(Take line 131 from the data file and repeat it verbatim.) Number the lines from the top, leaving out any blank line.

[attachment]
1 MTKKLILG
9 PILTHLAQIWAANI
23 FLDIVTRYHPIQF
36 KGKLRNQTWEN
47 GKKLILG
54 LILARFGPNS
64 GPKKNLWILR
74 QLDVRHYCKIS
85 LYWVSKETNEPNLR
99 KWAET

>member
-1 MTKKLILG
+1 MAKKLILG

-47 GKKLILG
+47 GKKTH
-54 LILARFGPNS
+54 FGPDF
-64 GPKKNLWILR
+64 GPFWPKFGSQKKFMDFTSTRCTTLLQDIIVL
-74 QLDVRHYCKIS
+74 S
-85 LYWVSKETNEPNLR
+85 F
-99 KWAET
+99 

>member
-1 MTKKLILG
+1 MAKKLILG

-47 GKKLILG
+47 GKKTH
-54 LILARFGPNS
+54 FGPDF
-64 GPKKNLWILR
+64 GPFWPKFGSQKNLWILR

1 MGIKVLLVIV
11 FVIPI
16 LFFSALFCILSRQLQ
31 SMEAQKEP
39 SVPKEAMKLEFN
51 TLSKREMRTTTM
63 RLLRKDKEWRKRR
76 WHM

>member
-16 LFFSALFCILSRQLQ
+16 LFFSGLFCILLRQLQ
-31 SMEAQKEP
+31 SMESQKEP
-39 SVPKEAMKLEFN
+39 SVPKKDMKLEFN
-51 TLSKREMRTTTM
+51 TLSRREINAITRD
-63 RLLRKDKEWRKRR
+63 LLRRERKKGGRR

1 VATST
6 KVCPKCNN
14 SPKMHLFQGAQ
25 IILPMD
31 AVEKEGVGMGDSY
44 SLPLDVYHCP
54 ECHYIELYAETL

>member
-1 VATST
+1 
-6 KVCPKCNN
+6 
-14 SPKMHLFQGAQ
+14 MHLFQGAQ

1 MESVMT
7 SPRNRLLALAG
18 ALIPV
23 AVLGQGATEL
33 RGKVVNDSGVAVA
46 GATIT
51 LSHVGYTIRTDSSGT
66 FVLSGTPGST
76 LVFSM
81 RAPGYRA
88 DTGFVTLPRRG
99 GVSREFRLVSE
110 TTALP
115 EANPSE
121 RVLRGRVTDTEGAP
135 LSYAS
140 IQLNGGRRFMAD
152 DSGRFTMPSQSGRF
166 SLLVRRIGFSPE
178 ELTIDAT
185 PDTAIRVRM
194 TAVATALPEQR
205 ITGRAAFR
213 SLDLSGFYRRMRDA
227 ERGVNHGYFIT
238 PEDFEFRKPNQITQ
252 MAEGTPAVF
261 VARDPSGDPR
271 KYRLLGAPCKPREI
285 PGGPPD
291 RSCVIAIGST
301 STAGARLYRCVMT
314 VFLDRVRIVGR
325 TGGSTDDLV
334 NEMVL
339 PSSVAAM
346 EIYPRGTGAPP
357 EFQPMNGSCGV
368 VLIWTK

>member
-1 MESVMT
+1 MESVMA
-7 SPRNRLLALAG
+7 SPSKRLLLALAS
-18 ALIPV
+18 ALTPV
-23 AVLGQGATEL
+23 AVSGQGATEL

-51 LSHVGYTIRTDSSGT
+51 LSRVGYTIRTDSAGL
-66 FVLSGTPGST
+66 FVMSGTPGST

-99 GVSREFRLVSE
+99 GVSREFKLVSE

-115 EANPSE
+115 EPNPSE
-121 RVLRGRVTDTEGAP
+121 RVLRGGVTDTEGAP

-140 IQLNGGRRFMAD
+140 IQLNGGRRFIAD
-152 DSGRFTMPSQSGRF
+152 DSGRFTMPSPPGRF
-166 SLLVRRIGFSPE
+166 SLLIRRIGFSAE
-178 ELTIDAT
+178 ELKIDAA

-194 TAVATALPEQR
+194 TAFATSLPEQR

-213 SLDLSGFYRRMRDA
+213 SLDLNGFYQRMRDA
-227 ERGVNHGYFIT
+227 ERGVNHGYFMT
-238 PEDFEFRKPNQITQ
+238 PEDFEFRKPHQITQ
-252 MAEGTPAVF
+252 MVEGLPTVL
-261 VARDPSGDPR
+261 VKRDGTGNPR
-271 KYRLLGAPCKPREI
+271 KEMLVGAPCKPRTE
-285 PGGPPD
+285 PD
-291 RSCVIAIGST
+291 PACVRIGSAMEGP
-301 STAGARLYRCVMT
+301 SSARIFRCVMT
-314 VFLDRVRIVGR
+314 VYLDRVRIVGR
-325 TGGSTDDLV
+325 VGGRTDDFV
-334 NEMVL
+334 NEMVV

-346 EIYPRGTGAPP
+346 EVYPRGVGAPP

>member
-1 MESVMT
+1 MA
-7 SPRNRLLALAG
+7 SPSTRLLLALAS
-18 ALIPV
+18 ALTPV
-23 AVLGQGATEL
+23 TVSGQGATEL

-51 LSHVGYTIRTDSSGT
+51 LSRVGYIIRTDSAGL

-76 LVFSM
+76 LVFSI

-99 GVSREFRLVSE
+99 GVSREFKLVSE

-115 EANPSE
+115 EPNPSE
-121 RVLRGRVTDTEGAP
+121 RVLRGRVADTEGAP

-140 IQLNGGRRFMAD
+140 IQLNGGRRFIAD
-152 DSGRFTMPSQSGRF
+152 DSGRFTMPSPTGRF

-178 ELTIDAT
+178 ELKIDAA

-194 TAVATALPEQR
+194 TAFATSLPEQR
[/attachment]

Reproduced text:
+166 SLLIRRIGFSAE